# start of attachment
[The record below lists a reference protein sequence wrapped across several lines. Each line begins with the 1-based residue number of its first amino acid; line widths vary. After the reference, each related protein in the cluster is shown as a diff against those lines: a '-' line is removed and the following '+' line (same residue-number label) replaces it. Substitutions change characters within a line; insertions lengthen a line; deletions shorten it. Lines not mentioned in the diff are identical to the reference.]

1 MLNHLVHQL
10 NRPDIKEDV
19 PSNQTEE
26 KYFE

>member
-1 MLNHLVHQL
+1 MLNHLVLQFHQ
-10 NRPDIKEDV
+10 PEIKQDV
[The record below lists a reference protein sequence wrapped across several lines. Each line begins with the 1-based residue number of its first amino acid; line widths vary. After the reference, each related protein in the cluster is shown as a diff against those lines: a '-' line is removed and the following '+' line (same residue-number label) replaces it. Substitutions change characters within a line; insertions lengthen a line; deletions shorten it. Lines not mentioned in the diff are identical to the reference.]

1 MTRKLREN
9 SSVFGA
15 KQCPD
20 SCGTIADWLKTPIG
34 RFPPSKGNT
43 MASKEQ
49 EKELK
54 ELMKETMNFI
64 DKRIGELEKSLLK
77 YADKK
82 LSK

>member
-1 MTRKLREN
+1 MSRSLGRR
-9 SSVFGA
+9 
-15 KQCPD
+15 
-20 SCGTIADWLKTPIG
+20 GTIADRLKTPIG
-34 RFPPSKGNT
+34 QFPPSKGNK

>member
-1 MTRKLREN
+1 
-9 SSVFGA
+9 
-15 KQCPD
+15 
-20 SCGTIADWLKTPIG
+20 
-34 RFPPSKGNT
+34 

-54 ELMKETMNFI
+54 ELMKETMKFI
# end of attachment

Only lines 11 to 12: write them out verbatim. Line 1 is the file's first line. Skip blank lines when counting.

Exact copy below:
[The record below lists a reference protein sequence wrapped across several lines. Each line begins with the 1-based residue number of its first amino acid; line widths vary. After the reference, each related protein in the cluster is shown as a diff against those lines: a '-' line is removed and the following '+' line (same residue-number label) replaces it. Substitutions change characters within a line; insertions lengthen a line; deletions shorten it. Lines not mentioned in the diff are identical to the reference.]

1 MTRKLREN